Music Book Review: Where Are All The Instruments

DISCLOSURE: This post contains affiliate links. This means that I may earn a small commission (at no cost to you) if you make a purchase using my link.

This month’s Music Book Review is Where Are All The Instruments: European Orchestra. The book is written by musician, author and music education blogger Nathan Holder and illustrated by Charity Russell.

The Jumo orchestra have arrived at the concert hall to play their concert, only to find that their musical instruments have all gone missing. Lucky for the orchestra, the Why Squad are on hand to help them find their instruments. We follow the Why Squad (a group of very helpful children) as they explore the park, the beach, even space in their search for the orchestra’s musical instruments. As they find each instrument, the children describe some of the characteristics of it. For example, they discuss how a string instrument is played with a bow, a french horn looks like a snail, a flute has a high pitched sound.

The Why Squad save the day and at the end of the book they stay to listen to the concert.

After the conclusion of the book all of the orchestral instruments are set out in their “families” (violins, violas, cellos and double basses are all part of the string family, for example), and there are a few tasks set, together with the answers, for the children to look and try to find all of the hidden instruments, so to have a really good look at them in the book).

This is one of a series of books about music and musicians featuring The Why Squad – curious children asking questions about music and music history. This is the first that I have read with my children, but I doubt it will be the last.

It is a beautifully illustrated book and perfectly pitched for young children to introduce them to what instruments of the orchestra look like, and give them a little idea of what they might sound like as well. I read it with both of my children, and it was most enjoyed by my 3 year old who liked searching for the instruments and seeing where they were hidden on each page. It prompted discussion about what the instruments would sound like, and following on from this discussion I found excerpts of each instrument for them to listen to. This was invaluable for my older boy as well, although at nearly 7 I felt he was a bit too old for the book; he has really got interested in music and in playing the piano since this latest lockdown, and his school will offer him one year’s tuition on an orchestral instrument next year, so we are talking quite a bit about which instrument he will be most interested in learning to play.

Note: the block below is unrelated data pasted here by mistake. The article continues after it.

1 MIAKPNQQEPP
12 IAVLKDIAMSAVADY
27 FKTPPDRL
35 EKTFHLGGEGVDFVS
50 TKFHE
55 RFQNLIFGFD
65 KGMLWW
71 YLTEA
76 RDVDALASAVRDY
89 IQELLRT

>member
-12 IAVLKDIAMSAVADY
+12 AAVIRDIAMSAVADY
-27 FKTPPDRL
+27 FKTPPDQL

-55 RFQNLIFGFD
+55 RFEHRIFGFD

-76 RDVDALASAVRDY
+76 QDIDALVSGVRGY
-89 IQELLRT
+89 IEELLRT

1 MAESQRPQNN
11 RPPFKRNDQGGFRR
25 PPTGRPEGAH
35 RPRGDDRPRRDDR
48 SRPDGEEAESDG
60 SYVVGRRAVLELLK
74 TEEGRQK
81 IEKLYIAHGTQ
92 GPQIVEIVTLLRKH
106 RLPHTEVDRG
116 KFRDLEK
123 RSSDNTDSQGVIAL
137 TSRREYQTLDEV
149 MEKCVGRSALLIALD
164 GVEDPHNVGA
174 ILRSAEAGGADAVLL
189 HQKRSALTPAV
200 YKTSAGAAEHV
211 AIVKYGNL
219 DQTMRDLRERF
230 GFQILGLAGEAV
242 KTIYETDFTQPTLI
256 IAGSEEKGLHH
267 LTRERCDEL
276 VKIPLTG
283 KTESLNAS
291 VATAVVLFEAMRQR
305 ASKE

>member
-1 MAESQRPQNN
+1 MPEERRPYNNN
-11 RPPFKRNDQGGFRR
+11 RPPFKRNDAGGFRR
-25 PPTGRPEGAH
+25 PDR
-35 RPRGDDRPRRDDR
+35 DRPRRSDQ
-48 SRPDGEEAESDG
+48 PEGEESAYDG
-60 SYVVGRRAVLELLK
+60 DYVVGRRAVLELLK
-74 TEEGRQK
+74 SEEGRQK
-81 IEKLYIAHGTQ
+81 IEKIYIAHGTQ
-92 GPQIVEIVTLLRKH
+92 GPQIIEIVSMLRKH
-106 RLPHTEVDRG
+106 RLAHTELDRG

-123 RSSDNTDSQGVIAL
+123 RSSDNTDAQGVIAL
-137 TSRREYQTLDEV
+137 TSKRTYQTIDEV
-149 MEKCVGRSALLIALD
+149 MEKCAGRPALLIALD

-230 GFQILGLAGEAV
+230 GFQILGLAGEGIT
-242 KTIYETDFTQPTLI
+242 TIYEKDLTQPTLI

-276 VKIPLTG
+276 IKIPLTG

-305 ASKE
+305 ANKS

We bought Where Are All The Instruments: European Orchestra on Amazon for £8.99, and if you have enjoyed this review and want to get a copy of the book yourself, you can click on the picture below which will take you through to Amazon. I should let you know that as this is an affiliate link if you do make a purchase using this link, then I may earn a small commission, at no extra cost to you, which will help me keep this blog running in the future! Thank you.

If you have enjoyed reading my blog post, thank you. I am always looking for ideas for the blog, so would love to hear from you with suggestions for topics you would like me to cover in the future. Also, if you would be interested in supporting me to keep this blog running, buying the books to review here, and supplies to make the DIY instruments, for example, I would be absolutely delighted if you would consider buying me a coffee using the following link: Buy Me A Coffee Thank you!!

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